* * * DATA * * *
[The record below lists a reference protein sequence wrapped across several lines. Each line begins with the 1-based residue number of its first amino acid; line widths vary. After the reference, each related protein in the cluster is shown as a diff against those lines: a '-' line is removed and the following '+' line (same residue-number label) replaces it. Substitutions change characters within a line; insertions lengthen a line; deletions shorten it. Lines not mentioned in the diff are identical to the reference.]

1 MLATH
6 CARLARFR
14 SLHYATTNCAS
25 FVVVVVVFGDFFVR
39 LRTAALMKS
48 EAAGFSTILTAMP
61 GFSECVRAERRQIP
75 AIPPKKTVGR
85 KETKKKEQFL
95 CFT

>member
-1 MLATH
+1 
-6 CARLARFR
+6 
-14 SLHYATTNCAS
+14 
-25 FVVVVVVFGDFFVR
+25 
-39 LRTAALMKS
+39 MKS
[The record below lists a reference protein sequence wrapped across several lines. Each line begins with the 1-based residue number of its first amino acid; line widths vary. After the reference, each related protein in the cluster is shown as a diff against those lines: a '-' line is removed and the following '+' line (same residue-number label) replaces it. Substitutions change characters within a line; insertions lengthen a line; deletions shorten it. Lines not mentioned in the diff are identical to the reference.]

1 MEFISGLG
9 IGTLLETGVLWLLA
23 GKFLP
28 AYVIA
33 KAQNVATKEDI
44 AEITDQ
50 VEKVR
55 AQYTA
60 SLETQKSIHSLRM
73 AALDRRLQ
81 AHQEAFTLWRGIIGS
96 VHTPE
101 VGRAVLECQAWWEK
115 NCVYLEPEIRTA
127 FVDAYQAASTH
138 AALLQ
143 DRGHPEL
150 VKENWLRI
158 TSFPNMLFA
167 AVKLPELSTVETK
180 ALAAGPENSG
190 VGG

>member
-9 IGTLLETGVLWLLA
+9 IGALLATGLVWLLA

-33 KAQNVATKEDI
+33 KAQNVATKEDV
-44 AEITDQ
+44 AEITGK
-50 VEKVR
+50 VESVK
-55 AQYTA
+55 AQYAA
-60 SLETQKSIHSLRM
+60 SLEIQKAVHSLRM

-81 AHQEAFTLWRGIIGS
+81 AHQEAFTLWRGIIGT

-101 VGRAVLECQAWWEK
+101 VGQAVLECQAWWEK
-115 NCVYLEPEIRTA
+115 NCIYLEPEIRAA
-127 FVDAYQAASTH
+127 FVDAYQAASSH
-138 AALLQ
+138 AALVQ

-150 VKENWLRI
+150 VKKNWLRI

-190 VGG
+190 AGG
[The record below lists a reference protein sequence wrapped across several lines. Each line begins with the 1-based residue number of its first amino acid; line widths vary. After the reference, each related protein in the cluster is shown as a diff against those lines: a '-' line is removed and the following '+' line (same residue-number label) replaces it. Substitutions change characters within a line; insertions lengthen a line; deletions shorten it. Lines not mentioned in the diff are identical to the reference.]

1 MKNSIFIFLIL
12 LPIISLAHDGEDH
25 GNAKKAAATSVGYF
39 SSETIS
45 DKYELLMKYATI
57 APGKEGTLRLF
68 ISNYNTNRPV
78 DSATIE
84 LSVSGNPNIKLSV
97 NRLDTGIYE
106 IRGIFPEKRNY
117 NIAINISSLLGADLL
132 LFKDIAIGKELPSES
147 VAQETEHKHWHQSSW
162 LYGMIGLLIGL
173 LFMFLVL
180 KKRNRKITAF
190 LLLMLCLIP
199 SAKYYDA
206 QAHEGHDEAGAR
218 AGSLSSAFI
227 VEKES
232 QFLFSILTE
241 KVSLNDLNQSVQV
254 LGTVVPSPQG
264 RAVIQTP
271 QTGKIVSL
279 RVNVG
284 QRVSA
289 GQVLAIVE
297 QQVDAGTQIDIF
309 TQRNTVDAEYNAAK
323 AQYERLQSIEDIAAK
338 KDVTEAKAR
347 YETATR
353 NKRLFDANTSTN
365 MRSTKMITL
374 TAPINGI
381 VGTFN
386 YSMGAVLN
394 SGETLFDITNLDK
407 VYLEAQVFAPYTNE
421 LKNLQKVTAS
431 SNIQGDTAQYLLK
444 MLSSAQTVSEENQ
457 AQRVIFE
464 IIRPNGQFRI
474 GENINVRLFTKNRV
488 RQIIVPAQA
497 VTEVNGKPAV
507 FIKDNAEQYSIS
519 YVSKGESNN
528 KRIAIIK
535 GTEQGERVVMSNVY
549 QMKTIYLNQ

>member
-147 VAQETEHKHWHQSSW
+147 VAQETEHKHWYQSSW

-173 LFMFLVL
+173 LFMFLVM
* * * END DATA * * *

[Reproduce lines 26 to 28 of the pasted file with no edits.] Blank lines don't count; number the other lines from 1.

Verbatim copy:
23 GKFLP
28 AYVIA
33 KAQNVATKEDI